A Framework for a National Conversation
How to make ends meet? Answering this question is an ongoing struggle for many American families. Today, making ends meet is not just about money. It’s also about time. It’s about getting children off to school or child care, trying to
arrange back-up child care when plans fall through, taking the car to the mechanic, catching the bus or the subway to work, caring for an elderly parent, keeping a doctor’s appointment, attending a class to learn new job skills, and going to a parent-teacher conference. It’s about doing all of these things, and still getting a job done.
In this report, we focus on flexible work arrangements that can improve scheduling for low-wage hourly workers in each of these areas. Examples of flexible work arrangements include shift-swapping, team scheduling, self-scheduling, honoring worker preferences to work certain shifts or certain days, and seeking volunteers first for overtime. These and many other flexible work arrangements will be discussed in this report. Time off policy, another key aspect of workplace flexibility for low-wage hourly workers, is discussed in Workplace Flexibility 2010’s recent report, Family Security Insurance: A New Foundation for Economic Security.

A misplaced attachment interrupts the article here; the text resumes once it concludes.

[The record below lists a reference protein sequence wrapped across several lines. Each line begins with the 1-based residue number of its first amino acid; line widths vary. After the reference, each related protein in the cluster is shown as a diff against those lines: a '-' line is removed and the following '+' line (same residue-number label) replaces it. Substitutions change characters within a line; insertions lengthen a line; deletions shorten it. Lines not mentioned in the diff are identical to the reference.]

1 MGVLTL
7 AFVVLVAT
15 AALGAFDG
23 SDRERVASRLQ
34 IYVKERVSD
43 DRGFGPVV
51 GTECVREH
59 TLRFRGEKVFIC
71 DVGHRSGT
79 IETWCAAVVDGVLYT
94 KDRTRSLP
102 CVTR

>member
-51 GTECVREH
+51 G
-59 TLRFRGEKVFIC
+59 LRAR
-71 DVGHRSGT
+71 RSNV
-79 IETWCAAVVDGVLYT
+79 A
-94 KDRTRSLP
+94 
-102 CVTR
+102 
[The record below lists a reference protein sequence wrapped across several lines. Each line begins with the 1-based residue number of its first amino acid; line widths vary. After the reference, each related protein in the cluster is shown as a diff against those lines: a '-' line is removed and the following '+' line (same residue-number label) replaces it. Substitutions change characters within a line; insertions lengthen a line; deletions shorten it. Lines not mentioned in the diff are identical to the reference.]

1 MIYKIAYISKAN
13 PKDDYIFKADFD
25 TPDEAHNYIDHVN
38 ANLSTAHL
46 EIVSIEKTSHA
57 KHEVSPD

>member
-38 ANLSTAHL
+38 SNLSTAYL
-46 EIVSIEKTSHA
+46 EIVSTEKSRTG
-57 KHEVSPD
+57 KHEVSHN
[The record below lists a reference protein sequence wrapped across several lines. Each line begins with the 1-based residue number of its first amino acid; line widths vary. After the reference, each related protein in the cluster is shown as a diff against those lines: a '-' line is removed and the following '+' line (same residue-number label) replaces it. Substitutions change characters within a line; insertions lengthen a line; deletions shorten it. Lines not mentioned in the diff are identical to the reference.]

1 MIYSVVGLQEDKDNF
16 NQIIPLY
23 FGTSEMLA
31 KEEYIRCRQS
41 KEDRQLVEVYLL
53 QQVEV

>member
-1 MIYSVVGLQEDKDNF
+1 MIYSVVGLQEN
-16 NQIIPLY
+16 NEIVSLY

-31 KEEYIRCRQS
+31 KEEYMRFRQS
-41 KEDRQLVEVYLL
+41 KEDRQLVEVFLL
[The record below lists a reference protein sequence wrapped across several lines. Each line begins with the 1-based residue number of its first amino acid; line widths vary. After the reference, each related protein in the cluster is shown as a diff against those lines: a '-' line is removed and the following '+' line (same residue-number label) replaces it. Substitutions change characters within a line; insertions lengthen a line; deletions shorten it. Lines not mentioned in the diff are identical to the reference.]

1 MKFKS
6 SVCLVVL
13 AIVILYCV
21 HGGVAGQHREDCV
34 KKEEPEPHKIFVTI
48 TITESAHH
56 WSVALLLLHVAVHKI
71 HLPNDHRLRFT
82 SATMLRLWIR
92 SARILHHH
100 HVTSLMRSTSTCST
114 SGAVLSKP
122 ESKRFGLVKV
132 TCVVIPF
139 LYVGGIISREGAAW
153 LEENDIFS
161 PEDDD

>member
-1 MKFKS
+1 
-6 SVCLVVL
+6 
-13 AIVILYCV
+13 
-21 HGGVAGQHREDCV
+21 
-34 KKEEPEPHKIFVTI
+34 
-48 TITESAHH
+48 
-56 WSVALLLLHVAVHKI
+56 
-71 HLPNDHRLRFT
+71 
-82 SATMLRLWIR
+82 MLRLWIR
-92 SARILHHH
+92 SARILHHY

A large proportion of low-wage hourly workers – whether working standard or nonstandard schedules, full-time or parttime – experience rigid, unpredictable, or unstable scheduling practices. Our report is one of the first to highlight the extent to which these three different types of scheduling problems — rigidity, unpredictability, and instability — pervade the low-wage hourly workforce. We note, however, that the data on which we rely is incomplete. There is no national data available that will allow us to state conclusively the extent to which low-wage hourly workers experience unpredictable scheduling and instability in their work hours, or the consequences of these types of employer practices on employees and their families. Given the scope of the scheduling challenges we have uncovered in this report with the existing data, we can say with certainty that the problems of rigidity, unpredictability, and instability impact substantial numbers of low-wage workers on standard and nonstandard work schedules.